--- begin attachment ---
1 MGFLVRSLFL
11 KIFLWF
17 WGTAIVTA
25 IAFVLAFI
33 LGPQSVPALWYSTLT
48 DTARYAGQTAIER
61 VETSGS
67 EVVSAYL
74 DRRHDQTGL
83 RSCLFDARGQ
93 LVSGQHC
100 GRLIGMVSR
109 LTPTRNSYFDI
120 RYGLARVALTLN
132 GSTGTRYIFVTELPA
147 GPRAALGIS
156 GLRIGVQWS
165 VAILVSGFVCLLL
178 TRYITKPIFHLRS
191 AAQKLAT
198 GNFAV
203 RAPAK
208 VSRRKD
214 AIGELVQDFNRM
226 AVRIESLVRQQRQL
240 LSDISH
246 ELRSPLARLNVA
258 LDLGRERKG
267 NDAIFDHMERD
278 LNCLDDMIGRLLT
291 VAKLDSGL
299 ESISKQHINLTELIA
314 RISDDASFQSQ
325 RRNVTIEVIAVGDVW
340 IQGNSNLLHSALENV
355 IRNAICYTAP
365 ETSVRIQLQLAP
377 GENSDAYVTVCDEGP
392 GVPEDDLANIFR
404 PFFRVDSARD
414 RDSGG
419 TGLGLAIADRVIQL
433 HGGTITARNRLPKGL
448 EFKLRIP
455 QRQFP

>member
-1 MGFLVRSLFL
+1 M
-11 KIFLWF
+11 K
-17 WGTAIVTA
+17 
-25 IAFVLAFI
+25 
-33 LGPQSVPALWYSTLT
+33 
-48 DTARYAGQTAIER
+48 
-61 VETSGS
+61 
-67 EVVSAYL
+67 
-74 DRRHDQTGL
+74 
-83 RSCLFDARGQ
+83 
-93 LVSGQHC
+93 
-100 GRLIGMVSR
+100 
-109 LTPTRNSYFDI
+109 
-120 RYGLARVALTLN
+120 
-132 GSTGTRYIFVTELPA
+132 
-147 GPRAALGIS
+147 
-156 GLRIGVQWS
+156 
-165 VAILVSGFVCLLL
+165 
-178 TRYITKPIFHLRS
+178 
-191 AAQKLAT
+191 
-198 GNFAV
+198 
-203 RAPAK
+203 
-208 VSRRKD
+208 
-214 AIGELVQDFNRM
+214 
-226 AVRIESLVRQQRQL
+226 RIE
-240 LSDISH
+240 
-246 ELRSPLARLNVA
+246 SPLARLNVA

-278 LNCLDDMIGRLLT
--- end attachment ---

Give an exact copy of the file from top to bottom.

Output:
1 MGFLVRSLFL
11 KIFLWF
17 WGTAIVTA
25 IAFVLAFI
33 LGPQSVPALWYSTLT
48 DTARYAGQTAIER
61 VETSGS
67 EVVSAYL
74 DRRHDQTGL
83 RSCLFDARGQ
93 LVSGQHC
100 GRLIGMVSR
109 LTPTRNSYFDI
120 RYGLARVALTLN
132 GSTGTRYIFVTELPA
147 GPRAALGIS
156 GLRIGVQWS
165 VAILVSGFVCLLL
178 TRYITKPIFHLRS
191 AAQKLAT
198 GNFAV
203 RAPAK
208 VSRRKD
214 AIGELVQDFNRM
226 AVRIESLVRQQRQL
240 LSDISH
246 ELRSPLARLNVA
258 LDLGRERKG
267 NDAIFDHMERD
278 LNCLDDMIGRLLT
291 VAKLDSGL
299 ESISKQHINLTELIA
314 RISDDASFQSQ
325 RRNVTIEVIAVGDVW
340 IQGNSNLLHSALENV
355 IRNAICYTAP
365 ETSVRIQLQLAP
377 GENSDAYVTVCDEGP
392 GVPEDDLANIFR
404 PFFRVDSARD
414 RDSGG
419 TGLGLAIADRVIQL
433 HGGTITARNRLPKGL
448 EFKLRIP
455 QRQFP

>member
-1 MGFLVRSLFL
+1 M
-11 KIFLWF
+11 K
-17 WGTAIVTA
+17 
-25 IAFVLAFI
+25 
-33 LGPQSVPALWYSTLT
+33 
-48 DTARYAGQTAIER
+48 
-61 VETSGS
+61 
-67 EVVSAYL
+67 
-74 DRRHDQTGL
+74 
-83 RSCLFDARGQ
+83 
-93 LVSGQHC
+93 
-100 GRLIGMVSR
+100 
-109 LTPTRNSYFDI
+109 
-120 RYGLARVALTLN
+120 
-132 GSTGTRYIFVTELPA
+132 
-147 GPRAALGIS
+147 
-156 GLRIGVQWS
+156 
-165 VAILVSGFVCLLL
+165 
-178 TRYITKPIFHLRS
+178 
-191 AAQKLAT
+191 
-198 GNFAV
+198 
-203 RAPAK
+203 
-208 VSRRKD
+208 
-214 AIGELVQDFNRM
+214 
-226 AVRIESLVRQQRQL
+226 RIE
-240 LSDISH
+240 
-246 ELRSPLARLNVA
+246 SPLARLNVA

-278 LNCLDDMIGRLLT